Alvizo, Oscar (2007) Computational protein design force field optimization : a negative design approach. Dissertation (Ph.D.), California Institute of Technology. http://resolver.caltech.edu/CaltechETD:etd-05212007-164114
An accurate force field is essential to computational protein design and protein folding studies. Proper force field tuning is problematic, however, due in part to the incomplete modeling of the unfolded state. The first part of this thesis discusses the optimization of a protein design force field by constraining the amino acid composition of the designed sequences to that of the wild-type protein. According to the random energy model, the unfolded state energies of amino acid sequences with the same composition are identical. Under these constraints, unfolded state energies are inconsequential and any discrepancies between computational predictions and experimental results can be directly attributed to flaws in the force field’s ability to properly account for folded state sequence energies. This aspect of fixed composition design allows for force field optimization by focusing solely on the interactions in the folded state. In addition, the fixed composition requirement imposes a large negative design constraint that is used to ensure fold specificity. Several rounds of fixed composition optimization of the beta-1 domain of protein G yielded force field parameters with significantly greater predictive power: optimized sequences exhibited higher wild-type sequence identity in critical regions of the structure and the wild-type sequence showed an improved Z score. Experimental studies revealed a 24-fold mutant to be stably folded with a melting temperature comparable to that of the wild-type protein. The second part of the thesis discusses the optimization of HIV protease substrate specificity using a combination of positive and negative design. HIV protease is a homodimeric protein with a symmetrical binding region that recognizes and cleaves asymmetrical substrates that exhibit little sequence homology. The designs attempt to increase specificity towards one of HIV protease’s wild-type targets by optimizing hydrogen bonds and electrostatic interactions using a positive design approach. Explicit negative design is incorporated by modeling predicted mutations on multiple substrates. A scoring function that selects for mutations that pack favorably with the target substrate but result in large steric clashes in alternate substrates is used. A three point mutant was designed and experimentally shown to have increased specificity towards the target substrate.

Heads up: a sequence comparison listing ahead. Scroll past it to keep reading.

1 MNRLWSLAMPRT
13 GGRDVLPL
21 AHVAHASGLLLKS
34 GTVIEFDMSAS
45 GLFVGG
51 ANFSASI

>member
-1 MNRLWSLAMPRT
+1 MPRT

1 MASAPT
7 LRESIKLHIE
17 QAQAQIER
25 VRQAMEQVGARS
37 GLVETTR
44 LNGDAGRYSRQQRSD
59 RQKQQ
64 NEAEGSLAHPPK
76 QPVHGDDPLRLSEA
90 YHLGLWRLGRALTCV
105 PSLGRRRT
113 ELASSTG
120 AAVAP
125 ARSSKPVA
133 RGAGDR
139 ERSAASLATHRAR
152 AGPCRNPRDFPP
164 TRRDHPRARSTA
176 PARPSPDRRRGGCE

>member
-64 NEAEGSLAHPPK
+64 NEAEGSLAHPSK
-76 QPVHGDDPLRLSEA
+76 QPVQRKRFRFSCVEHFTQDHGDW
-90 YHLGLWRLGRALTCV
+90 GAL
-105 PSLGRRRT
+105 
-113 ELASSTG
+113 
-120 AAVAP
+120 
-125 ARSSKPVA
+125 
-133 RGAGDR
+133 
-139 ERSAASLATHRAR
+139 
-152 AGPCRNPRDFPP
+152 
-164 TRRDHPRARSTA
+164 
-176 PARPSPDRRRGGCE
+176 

|Item Type:||Thesis (Dissertation (Ph.D.))|
|Subject Keywords:||normalized unfolded state; protein engineering; REM|
|Degree Grantor:||California Institute of Technology|
|Major Option:||Biochemistry and Molecular Biophysics|
|Thesis Availability:||Public (worldwide access)|
|Defense Date:||11 May 2007|
|Default Usage Policy:||No commercial reproduction, distribution, display or performance rights in this work are provided.|
|Deposited By:||Imported from ETD-db|
|Deposited On:||23 May 2007|
|Last Modified:||12 Dec 2014 18:14|
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